Painted Horse Becomes Fulton County’s First Farm Winery

Written By: Bre Humphries

AFTER 25 YEARS HOLDING THE REINS at Pamelot Farm, a working horse farm in the heart of Milton, Pamela Jackson found herself at a crossroads. Through circumstances outside of her control, her life had drastically changed. She was hurt and angry after a painful divorce, but not defeated—she simply needed to vent. The self-proclaimed farmer hooked a plow to her grandfather’s 70-year-old Ford tractor and started ripping the ground on a patch of her 22-acre estate.

“It was cathartic,” Jackson says. She plowed for three days, recalling that she felt a little like Scarlett in “Gone with the Wind.” “This [devastating event] wasn’t going to ruin me,” she says. The plowing proved to be more than just a liberating release for her emotions; as Jackson watched her land turn over under the blades of her tractor, she realized something brand-new could be born from her tragedy. As she reflected on the things that brought her joy—particularly travels across Europe’s wine country with her daughters Jackson decided to plant a vineyard.

In 2020, Painted Horse Winery & Vineyard became the first farm winery in Fulton County, and Jackson the first female sole proprietor in the state of Georgia to build a vineyard from the ground up. The new venture’s name holds a special place in Jackson’s heart—painting horses has always been a hallmark activity at Pamelot Farm, but more than that, it is a symbol. Just like the American Indians painted their warhorses to show victory, Painted Horse is Jackson’s own victory cry as she plows forward with her dream.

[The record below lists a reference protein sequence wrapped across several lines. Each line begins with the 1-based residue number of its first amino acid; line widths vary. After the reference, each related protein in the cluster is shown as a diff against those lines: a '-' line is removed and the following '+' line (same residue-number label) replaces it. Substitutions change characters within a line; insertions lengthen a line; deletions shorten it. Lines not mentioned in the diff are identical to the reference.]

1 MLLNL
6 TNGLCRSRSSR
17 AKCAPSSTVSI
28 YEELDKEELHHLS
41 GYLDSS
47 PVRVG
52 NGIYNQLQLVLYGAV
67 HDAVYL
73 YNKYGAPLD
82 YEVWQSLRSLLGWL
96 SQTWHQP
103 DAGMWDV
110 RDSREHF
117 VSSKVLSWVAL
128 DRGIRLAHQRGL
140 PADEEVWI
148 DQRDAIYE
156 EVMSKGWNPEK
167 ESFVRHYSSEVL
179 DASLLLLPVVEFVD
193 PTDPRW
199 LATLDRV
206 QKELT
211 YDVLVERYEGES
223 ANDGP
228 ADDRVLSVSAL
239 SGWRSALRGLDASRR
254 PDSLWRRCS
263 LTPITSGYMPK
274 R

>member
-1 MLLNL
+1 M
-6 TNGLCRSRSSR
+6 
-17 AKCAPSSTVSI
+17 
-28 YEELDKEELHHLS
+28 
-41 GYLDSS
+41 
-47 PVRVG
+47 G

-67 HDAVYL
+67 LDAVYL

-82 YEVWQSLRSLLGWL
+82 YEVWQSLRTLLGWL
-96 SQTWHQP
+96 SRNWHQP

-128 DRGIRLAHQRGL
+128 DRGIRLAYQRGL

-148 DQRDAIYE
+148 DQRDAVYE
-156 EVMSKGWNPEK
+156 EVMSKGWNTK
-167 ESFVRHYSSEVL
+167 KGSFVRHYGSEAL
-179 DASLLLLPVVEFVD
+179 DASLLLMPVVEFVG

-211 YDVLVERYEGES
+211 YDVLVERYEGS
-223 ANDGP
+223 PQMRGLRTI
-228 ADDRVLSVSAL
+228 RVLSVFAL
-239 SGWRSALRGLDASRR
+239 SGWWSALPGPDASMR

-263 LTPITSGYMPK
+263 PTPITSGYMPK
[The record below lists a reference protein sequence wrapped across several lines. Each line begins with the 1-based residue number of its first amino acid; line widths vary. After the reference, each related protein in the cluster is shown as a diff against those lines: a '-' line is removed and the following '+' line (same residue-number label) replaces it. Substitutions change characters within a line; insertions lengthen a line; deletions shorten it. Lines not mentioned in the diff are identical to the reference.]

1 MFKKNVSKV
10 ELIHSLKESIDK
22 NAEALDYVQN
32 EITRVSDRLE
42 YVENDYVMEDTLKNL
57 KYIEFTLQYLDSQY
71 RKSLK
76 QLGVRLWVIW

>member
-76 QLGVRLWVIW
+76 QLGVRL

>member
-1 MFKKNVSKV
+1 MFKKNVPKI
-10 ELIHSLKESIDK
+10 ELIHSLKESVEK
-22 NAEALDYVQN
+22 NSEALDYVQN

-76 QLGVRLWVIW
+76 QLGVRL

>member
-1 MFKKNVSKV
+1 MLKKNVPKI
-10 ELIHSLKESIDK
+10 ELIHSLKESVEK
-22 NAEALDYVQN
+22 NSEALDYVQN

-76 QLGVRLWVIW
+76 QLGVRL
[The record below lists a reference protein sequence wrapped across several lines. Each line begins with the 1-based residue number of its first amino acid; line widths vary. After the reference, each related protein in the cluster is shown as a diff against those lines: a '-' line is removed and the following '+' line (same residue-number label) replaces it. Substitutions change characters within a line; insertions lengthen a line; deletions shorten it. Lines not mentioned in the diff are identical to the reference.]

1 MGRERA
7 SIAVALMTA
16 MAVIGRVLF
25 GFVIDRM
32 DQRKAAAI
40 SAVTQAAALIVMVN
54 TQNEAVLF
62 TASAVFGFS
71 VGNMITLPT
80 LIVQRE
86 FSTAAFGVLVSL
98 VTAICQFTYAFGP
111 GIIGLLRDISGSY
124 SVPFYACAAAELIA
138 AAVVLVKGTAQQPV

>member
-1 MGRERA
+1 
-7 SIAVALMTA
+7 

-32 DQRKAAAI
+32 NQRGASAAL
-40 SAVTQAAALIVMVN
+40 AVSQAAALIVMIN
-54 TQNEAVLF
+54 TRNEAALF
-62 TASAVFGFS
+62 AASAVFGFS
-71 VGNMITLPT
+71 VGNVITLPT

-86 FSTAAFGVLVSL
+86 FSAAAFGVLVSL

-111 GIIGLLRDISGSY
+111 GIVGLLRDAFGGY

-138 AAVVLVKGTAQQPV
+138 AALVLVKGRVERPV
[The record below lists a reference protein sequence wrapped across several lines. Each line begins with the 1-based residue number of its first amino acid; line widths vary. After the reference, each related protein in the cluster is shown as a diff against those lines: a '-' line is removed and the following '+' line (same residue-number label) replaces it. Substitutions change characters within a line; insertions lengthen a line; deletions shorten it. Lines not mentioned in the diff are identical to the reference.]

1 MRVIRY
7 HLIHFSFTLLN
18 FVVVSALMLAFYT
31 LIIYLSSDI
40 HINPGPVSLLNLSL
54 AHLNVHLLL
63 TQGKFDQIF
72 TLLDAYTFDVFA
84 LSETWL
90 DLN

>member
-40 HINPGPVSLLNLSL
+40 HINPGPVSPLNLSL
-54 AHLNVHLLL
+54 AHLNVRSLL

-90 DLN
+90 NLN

After planting 300 grapevines by hand, Jackson was confident in her plan, but knew she couldn’t do this alone. With no knowledge of the winemaking process prior to this venture, she needed an expert at the helm. Providentially, there was one just across town. Master winemaker John Bowen had been producing award-winning wine since 2009 and was entertaining his own dreams of a winery experience in Milton when a friend introduced him to Jackson. With a shared vision, the duo joined forces and officially launched their operation last year.